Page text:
Illustration from: Sarah Foster
“Frau Trude,” also known as “The Old Witch” is another story by the Brothers Grimm that does not have a happily ever after ending. The tale starts with a girl who was “obstinate and inquisitive” and never obeys her parents. That doesn’t bode well in Grimm stories, disobedience is usually punished while those who are sweet and kind end up with the happy endings. The girl tells her parents she want to visit Frau Trude’s house. Her parents tell her not to go, Frau Trude is wicked, but also warn her that if chooses to visit the old woman, she will no longer be their child. A bit harsh, don’t you think?
The girl head over to Frau Trude’s cottage, and when Frau Trude answers the door she asks the girl why the girl is so pale. The girl tells of seeing three men on the steps, a black man, a green man, and a blood-red man. The woman of course has an explanation for all three. The first she states was a coal miner, the second a huntsman and the third a butcher. In a way, they reminded me of Baba Yaga‘s three horsemen, the witch’s servants.
The girl then adds the bit that she probably shouldn’t have.
“Ah, Frau Trude, I was terrified; I looked through the window and saw not you, but, as I verily believe, the devil himself with a head of fire.”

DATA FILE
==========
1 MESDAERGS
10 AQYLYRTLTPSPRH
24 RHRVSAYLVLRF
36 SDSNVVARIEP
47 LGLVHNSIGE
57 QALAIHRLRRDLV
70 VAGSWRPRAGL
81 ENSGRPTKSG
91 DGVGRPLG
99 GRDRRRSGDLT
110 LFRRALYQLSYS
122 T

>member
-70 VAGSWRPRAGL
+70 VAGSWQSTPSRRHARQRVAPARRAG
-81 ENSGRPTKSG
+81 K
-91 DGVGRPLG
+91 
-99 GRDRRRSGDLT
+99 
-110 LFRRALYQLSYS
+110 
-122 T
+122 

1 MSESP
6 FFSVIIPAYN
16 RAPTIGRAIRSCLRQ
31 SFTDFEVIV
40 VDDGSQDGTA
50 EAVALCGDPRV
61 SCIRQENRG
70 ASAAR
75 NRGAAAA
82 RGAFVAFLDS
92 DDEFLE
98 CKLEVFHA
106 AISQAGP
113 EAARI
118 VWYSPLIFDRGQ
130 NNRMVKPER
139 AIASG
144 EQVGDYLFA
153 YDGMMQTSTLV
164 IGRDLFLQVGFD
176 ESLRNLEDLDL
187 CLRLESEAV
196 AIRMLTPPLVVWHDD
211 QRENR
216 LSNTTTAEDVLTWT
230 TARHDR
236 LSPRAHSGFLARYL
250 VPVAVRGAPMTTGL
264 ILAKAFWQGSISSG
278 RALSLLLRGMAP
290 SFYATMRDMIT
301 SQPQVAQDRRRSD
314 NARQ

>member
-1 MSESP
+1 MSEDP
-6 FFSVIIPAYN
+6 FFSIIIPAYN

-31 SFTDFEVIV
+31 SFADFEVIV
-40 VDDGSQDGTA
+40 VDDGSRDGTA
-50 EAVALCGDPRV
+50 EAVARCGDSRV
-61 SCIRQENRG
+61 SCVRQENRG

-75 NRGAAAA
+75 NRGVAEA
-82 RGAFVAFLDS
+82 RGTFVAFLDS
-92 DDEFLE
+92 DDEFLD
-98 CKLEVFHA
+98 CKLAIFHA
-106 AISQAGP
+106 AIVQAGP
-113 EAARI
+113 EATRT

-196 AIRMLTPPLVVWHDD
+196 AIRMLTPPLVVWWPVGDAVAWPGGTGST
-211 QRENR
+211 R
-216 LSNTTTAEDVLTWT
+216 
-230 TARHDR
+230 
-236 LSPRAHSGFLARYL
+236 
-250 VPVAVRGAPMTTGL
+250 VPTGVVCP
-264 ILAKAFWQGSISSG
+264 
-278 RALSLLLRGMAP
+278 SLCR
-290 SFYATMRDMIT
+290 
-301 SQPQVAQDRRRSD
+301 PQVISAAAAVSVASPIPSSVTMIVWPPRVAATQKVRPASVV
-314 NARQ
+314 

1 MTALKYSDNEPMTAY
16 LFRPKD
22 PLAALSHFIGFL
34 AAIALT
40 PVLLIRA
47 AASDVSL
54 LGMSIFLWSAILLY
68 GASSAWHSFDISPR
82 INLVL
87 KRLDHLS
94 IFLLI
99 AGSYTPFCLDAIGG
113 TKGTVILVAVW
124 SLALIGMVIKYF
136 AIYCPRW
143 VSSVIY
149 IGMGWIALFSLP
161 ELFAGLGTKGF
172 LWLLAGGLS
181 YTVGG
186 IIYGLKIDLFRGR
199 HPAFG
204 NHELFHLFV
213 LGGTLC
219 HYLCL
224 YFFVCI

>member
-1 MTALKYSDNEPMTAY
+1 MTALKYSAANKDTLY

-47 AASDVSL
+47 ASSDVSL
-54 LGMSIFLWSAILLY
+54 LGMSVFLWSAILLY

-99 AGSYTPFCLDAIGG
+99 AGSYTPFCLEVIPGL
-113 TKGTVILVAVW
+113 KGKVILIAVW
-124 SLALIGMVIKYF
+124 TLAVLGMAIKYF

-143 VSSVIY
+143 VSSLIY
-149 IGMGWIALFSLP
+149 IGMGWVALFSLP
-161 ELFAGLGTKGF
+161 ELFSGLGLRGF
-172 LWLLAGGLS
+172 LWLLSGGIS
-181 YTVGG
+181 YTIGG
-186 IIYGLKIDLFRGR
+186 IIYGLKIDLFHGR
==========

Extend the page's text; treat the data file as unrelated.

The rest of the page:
And the witch does not seem thrilled at this, announcing that the girl saw the with in her “proper costume.” The witch tells the girl that she has been waiting for her, and I’m sure the poor girl never expected what happened next.
Then she changed the girl into a block of wood, and threw it into the fire. And when it was in full blaze she sat down close to it, and warmed herself by it, and said, “That shines bright for once in a way.”
Not a pleasant ending, huh? Magic and murder, though, great for October. The Grimms sure had something against girls or women who thought for themselves, though. In general, they’re either disobedient and should be punished, evil witches, or wicked step-mothers.
You can read the whole story several places, including here. The version I read was from Household Tales by Jacob and Wilhelm Grimm, translated by Margaret Hunt, published 1884 and 1892 in two volumes.
Thursday’s Tales is a weekly event here at Carol’s Notebook. Fairy tales, folktales, tall tales, even re-tellings, I love them all.